May the passion be with you: The addictive potential of collectible card games, miniatures, and dice of the Star Wars universe (2018)

J Behav Addict. 2018 Sep 11:1-10. doi: 10.1556/2006.7.2018.73

Calvo F1,2, Carbonell X2, Oberst U2, Fuster H3.


Background and aims In recent years, we have witnessed a growing research interest in behavioral addictions and in pleasurable behaviors that generate a certain discomfort in the people who engage in them. The objective of this study was to assess if users of collectible card games, miniatures, and dice from the Star Wars Universe Games (SWUG) may also present criteria of addiction and if the presence of these criteria is related to demographic variables, game-playing habits, and other variables. Methods SWUG players were contacted through specialized gaming chats, and 218 of them completed the Internet Gaming Disorder Scale – Short Form (IGDS-SF9), a scale that assesses motivation to engage in the game (Massively Multiplayer Online Motivations Scale), the Rosenberg Self-Esteem Questionnaire, the Diener Satisfaction with Life Scale, and a question for the self-assessment of addiction. Results Significant predictors of addictive symptoms were the motivation to seek dissociation and (negatively) self-esteem. Users more significantly dedicate indirect hours to the game (thinking about the game, preparing material, etc.) than to actually playing. No participant could be considered pathologically addicted, as no one scored above the tentative cut-off point of the IGDS-SF9. Discussion and conclusions Despite the fact that many players considered themselves “addicted” and some presented various economic and family problems related to their activity, it was found that playing these games could not be equated to true addictive behavior, since no player had scores above the cut-off point. This finding contributes to current discussions about the tendency to overestimate excessive pleasurable behaviors.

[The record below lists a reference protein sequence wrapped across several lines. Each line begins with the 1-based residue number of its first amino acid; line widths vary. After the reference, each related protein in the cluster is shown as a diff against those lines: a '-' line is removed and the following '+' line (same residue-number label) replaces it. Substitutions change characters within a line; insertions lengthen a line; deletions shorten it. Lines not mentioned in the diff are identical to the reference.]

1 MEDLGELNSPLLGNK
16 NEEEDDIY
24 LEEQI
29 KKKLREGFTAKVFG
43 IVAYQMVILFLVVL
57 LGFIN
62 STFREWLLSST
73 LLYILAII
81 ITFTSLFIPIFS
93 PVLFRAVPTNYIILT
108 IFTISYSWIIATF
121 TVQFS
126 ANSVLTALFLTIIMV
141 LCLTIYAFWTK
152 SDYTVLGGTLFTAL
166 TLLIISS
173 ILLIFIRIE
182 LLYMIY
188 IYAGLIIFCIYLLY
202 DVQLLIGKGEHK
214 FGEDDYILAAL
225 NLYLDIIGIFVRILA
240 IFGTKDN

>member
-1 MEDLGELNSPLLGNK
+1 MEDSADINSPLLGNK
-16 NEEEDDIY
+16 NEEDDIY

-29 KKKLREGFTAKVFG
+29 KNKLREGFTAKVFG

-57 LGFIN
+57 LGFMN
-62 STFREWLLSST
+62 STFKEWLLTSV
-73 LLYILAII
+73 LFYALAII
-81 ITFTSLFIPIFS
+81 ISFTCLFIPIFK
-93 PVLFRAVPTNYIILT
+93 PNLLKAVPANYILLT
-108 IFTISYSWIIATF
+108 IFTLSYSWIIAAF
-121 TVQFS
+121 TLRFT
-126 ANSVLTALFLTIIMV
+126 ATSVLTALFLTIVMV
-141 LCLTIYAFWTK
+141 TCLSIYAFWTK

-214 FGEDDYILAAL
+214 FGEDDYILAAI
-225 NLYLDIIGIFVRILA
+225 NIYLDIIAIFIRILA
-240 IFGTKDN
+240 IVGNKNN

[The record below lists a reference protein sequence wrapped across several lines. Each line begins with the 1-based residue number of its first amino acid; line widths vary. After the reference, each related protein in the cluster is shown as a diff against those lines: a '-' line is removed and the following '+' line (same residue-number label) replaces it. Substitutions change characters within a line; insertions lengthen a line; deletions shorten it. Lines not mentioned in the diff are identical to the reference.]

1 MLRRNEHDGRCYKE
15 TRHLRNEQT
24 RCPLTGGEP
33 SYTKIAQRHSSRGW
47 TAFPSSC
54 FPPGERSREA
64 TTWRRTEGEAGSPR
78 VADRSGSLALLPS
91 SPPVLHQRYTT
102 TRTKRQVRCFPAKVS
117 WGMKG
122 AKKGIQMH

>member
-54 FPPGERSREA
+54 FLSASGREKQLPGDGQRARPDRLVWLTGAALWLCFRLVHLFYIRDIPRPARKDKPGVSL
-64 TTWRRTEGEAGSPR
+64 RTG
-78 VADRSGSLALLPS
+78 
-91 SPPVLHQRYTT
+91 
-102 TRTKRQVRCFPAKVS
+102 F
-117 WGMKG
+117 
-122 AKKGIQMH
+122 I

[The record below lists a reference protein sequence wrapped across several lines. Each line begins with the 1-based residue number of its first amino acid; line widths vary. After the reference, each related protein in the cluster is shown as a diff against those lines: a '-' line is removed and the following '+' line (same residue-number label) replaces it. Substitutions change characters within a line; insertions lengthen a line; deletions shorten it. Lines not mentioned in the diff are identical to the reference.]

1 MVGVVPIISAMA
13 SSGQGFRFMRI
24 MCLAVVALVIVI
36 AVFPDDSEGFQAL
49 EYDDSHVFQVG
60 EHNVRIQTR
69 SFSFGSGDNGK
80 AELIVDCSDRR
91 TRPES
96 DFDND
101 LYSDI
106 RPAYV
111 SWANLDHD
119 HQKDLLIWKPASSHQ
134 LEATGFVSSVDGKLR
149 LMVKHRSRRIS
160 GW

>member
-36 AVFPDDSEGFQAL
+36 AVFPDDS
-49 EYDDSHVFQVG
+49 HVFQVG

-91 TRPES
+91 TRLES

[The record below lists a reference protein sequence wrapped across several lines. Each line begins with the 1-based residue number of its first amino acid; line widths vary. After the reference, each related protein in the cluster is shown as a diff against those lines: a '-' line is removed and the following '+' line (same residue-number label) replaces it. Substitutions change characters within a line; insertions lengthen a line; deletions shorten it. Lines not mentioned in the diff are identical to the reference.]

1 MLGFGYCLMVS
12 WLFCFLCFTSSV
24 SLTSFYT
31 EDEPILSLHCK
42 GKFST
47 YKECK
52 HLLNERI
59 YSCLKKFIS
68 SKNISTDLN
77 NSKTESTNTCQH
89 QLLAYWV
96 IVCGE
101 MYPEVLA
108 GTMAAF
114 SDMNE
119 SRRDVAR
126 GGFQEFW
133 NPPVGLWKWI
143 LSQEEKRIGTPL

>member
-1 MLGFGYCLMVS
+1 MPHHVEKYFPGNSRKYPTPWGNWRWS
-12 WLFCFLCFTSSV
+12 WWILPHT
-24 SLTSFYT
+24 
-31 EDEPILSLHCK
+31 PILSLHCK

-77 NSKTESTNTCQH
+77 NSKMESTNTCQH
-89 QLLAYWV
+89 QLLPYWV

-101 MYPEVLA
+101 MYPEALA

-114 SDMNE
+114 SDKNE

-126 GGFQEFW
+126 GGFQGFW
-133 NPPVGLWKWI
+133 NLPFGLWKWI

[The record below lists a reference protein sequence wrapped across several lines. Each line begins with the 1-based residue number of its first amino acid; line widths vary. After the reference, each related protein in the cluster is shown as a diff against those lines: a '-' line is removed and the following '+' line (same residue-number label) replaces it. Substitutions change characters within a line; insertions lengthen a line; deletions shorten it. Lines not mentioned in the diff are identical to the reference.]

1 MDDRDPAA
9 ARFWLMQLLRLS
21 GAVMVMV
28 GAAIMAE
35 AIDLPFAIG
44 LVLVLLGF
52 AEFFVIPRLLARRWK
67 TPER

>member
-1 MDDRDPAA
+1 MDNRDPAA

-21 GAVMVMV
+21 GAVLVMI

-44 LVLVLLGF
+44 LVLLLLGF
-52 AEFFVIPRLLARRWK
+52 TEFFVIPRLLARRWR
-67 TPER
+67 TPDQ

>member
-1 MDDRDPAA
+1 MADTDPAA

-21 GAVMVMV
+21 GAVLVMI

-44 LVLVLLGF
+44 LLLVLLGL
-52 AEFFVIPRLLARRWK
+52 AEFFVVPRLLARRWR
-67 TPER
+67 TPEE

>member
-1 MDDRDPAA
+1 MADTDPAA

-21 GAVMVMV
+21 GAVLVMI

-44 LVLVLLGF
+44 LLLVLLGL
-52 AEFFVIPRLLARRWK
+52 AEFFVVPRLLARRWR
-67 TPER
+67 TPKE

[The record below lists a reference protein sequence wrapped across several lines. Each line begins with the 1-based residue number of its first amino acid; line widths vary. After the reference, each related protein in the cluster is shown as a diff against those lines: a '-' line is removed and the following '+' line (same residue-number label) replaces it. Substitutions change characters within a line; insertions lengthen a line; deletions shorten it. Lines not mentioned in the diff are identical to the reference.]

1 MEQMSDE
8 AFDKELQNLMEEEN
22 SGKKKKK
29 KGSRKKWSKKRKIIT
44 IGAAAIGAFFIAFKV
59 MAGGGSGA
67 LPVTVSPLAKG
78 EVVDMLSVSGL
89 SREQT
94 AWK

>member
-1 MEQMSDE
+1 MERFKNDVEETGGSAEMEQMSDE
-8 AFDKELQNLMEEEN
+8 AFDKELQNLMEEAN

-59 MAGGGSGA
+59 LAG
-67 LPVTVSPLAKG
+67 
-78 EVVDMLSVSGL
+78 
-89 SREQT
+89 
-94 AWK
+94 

KEYWORDS: Internet gaming disorder; analogical games; behavioral addictions; gaming; motivations to game-playing; self-esteem

PMID: 30203694

DOI: 10.1556/2006.7.2018.73